Iran's nuclear enrichment 'flirting with red line', says France

Iran's nuclear enrichment 'flirting with red line', says France
The French Foreign Minister has echoed Macron's comments about Iran's decision to enrich its nuclear capacity should the deal fall through.
2 min read
06 June, 2018
The initiative taken by Iran remains within the framework of the 2015 deal [Getty]
France's Foreign Minister warned on Wednesday that Iran's threat of enriching its uranium nuclear capacity should the deal with world powers fail is dangerously close to crossing a "red line".

Iran's Supreme Leader Ayatollah Khamenei said on Monday that preparations to increase uranium enrichment capacity had been set in motion should the nuclear deal collapse after the United States' decision to withdraw from the landmark accord last month.

Iran has also informed the UN nuclear watchdog of plans to produce feedstock for centrifuges, machines necessary to enrich uranium.

"This initiative is unwelcome. It shows a sort of irritation," Jean-Yves Le Drian said on Europe 1 radio. "It is always dangerous to flirt with the red lines, but the initiative taken ... remains totally within the framework of the Vienna (nuclear) deal.

"If they go to a higher level then, yes, the agreement would be violated, but they need to realise that if they do then they will expose themselves to new sanctions and the Europeans will not remain passive."

At a press conference with visiting Israeli Prime Minister Binyamin Netanyahu yesterday, French president Emmanuel Macron called on "everyone to stabilise the situation and not give into this escalation which would lead to only one thing: conflict".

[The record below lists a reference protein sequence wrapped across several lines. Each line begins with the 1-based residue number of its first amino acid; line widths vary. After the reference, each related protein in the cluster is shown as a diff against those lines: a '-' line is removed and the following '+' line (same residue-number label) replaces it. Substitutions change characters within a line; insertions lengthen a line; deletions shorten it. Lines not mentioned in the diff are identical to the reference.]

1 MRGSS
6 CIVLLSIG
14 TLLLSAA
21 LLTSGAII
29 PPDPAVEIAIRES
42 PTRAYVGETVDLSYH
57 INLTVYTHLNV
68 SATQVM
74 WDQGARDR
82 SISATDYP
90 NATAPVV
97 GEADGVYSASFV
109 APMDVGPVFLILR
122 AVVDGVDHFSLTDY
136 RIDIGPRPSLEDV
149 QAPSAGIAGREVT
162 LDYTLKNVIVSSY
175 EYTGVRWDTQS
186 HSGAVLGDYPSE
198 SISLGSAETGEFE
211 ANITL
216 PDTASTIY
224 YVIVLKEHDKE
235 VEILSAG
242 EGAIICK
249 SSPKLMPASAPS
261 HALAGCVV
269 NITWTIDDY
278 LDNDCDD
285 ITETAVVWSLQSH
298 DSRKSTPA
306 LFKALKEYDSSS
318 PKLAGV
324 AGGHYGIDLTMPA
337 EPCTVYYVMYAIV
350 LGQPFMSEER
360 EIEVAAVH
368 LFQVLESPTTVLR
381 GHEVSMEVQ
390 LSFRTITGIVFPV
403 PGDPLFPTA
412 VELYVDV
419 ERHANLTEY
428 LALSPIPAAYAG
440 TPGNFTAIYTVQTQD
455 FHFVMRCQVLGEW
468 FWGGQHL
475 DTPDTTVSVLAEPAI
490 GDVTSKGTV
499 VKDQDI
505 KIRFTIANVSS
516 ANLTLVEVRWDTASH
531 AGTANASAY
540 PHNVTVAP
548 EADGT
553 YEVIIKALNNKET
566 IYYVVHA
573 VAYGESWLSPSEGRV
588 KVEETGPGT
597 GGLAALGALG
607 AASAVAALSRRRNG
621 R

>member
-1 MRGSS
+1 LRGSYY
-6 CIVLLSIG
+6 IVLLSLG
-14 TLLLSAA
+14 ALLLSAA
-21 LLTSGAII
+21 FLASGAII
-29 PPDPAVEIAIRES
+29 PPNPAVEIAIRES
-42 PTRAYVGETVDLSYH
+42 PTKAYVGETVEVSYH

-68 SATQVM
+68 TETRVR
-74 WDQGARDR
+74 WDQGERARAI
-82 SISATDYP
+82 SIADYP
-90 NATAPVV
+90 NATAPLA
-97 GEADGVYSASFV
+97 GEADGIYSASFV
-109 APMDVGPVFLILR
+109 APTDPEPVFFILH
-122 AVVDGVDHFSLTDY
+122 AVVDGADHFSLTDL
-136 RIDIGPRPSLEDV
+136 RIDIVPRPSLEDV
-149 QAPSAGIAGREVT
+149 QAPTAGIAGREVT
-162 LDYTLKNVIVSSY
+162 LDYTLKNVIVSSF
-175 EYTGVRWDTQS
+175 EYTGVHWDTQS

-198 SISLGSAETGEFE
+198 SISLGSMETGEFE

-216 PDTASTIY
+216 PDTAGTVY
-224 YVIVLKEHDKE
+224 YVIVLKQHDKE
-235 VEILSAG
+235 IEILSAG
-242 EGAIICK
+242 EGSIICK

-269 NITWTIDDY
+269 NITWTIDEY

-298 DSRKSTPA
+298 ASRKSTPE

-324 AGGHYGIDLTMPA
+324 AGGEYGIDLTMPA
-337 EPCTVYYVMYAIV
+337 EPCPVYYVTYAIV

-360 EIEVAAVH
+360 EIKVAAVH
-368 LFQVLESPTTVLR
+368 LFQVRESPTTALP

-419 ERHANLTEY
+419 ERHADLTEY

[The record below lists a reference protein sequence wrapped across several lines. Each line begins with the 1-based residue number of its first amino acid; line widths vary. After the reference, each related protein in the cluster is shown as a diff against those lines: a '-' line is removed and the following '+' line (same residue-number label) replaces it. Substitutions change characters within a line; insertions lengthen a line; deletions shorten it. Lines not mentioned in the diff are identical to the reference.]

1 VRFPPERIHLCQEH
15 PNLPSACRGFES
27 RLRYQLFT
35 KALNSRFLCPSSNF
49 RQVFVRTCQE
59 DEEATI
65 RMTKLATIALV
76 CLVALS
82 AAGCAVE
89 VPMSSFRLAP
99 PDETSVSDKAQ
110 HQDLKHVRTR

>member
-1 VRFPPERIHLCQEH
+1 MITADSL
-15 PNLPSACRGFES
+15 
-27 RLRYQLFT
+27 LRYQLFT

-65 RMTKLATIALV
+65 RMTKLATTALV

He added that the Iranian decision to expand its nuclear infrastructure did not constitute grounds for quitting a 2015 deal designed to stop Iran getting a nuclear bomb.

The deal hangs by a thread after the US withdrew last month - a move applauded by Iran's arch-foe Israel - but so far fellow signatories France, Britain, Germany, China, Russia and the EU, have stood firm.

In a rebuke of the US pullout Macron said that Iran's riposte "simply shows that when you decide to unilaterally end an accord it does not encourage the other party to respect it".

Netanyahu, who has vigorously opposed the accord, said he had not attempted to convince Macron to abandon it, but that conversation had mainly revolved around Iran's "regional aggression".

The Israeli leader's remarks come as he embarks on an European tour while relations between Israel and the European Union show signs of strain over the killing of 125 Palestinian protesters in Gaza by Israeli forces since March.